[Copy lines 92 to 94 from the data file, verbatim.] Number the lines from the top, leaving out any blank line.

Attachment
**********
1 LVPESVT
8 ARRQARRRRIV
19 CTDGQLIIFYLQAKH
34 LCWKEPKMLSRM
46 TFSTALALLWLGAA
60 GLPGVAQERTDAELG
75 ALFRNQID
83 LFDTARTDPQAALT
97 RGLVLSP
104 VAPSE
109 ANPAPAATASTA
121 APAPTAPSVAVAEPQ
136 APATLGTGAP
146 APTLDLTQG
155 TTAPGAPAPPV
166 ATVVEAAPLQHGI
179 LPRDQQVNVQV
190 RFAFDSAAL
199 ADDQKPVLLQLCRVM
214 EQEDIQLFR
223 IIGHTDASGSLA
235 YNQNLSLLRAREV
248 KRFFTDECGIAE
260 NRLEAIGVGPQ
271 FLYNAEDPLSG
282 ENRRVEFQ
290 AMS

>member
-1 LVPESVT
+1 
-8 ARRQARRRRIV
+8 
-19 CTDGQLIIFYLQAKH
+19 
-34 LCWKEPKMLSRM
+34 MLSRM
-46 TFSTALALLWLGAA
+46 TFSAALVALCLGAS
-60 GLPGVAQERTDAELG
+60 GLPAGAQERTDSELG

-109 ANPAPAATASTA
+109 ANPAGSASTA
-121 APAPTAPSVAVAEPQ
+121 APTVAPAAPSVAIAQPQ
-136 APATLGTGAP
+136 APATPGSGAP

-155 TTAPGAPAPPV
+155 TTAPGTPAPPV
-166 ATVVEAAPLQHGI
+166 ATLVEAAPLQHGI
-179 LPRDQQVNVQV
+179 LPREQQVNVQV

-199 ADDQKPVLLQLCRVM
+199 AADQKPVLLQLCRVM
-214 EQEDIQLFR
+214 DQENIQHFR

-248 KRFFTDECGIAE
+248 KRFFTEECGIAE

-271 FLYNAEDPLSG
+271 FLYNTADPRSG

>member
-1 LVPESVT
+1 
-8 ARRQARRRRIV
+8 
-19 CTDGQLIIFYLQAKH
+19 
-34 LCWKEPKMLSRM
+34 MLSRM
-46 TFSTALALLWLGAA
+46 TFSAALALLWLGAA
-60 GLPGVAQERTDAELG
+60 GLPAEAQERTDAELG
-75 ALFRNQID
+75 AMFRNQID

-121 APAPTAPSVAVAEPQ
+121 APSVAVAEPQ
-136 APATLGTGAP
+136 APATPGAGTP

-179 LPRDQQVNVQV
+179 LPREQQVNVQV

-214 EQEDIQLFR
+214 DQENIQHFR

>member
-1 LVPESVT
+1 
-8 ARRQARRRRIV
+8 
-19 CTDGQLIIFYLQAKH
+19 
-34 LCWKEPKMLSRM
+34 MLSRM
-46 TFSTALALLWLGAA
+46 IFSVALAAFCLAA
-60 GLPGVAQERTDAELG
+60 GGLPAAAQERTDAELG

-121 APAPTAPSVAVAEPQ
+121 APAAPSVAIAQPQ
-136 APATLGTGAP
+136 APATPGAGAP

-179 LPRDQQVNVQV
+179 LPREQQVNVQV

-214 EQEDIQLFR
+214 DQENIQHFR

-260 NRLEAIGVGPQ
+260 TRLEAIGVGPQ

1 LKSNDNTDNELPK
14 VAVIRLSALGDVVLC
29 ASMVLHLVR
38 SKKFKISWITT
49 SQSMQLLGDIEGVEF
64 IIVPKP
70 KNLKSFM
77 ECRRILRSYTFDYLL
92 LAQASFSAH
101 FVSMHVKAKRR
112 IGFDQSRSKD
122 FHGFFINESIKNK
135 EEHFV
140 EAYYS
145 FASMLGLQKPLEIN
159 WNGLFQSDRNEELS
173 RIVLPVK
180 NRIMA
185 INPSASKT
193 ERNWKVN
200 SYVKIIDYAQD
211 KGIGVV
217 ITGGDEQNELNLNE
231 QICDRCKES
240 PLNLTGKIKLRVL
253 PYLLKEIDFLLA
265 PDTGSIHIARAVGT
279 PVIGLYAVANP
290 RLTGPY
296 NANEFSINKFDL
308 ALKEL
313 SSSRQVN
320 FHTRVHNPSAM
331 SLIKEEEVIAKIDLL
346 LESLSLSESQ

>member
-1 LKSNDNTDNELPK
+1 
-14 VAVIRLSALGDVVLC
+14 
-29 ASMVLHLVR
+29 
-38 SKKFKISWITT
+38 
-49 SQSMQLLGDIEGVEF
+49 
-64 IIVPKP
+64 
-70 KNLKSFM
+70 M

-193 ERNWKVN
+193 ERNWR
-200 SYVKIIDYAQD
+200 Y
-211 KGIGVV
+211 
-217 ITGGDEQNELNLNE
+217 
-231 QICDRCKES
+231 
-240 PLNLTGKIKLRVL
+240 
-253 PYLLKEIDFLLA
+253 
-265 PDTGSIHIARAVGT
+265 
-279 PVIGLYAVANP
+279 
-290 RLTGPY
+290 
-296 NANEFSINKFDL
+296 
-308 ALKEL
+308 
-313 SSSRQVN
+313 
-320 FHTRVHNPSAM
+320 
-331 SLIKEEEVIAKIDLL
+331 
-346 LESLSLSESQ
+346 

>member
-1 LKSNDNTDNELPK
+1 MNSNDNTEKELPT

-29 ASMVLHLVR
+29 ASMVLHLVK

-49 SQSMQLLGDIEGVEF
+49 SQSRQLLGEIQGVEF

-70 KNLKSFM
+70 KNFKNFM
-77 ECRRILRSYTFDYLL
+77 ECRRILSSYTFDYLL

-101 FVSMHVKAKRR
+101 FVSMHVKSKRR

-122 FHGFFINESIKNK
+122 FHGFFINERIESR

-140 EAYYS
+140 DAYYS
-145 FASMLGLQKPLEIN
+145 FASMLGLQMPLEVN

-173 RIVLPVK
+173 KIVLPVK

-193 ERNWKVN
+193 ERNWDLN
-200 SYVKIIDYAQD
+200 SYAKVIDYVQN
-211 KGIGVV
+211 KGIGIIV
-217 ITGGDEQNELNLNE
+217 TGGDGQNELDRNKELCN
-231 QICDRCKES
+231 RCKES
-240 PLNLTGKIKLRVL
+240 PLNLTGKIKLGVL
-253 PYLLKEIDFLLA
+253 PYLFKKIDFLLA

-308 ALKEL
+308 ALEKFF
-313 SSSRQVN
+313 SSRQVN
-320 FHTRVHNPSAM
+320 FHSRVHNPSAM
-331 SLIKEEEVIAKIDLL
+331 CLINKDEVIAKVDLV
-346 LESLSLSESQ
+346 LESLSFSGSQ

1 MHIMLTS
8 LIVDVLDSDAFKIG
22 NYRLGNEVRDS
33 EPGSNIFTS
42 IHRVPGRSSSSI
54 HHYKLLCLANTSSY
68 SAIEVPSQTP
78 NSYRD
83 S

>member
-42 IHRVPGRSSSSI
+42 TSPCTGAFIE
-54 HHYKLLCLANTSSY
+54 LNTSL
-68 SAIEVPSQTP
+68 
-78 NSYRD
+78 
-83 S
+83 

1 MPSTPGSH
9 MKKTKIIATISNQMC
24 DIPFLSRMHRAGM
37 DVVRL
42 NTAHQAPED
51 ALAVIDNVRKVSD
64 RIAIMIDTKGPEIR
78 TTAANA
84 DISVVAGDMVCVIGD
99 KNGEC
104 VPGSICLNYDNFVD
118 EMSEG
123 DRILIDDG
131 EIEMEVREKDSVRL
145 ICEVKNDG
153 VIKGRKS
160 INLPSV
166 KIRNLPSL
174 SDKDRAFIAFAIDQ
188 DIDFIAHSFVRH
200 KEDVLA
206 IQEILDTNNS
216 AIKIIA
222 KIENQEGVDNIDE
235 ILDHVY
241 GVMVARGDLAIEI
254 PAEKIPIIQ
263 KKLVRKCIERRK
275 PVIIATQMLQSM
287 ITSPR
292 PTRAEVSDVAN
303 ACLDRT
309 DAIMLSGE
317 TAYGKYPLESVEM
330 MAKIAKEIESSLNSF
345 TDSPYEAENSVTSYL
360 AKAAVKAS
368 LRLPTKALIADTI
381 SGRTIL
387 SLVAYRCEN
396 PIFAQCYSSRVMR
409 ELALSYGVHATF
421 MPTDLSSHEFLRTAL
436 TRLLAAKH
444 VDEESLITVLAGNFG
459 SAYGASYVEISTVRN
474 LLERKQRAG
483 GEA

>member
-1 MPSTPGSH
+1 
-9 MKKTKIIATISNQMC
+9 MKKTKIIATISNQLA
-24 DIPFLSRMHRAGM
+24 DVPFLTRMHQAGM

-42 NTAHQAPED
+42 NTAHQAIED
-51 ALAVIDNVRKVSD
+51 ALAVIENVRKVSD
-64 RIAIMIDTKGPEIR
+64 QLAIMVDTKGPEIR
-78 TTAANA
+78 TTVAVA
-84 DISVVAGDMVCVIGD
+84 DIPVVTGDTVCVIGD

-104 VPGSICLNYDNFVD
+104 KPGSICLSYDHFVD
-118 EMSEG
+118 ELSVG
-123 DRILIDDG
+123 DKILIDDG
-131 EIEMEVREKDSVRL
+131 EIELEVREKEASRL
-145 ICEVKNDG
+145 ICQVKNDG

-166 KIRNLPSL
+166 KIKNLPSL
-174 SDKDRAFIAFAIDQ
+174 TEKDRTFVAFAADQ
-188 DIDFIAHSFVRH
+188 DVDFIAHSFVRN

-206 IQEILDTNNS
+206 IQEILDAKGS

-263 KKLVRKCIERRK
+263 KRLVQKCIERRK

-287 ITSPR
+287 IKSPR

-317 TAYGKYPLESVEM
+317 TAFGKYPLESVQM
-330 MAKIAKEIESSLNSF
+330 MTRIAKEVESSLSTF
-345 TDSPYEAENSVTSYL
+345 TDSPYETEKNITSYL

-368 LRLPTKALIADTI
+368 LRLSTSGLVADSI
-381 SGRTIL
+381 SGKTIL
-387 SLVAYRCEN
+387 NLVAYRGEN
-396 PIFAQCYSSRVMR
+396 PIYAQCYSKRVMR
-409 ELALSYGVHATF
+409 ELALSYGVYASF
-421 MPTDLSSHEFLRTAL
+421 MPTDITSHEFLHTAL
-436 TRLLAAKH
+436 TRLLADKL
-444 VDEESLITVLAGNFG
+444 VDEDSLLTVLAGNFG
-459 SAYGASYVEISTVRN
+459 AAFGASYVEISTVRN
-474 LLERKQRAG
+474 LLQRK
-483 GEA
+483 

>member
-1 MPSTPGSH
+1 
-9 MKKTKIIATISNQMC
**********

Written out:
+34 MLSRM
-46 TFSTALALLWLGAA
+46 IFSVALAAFCLAA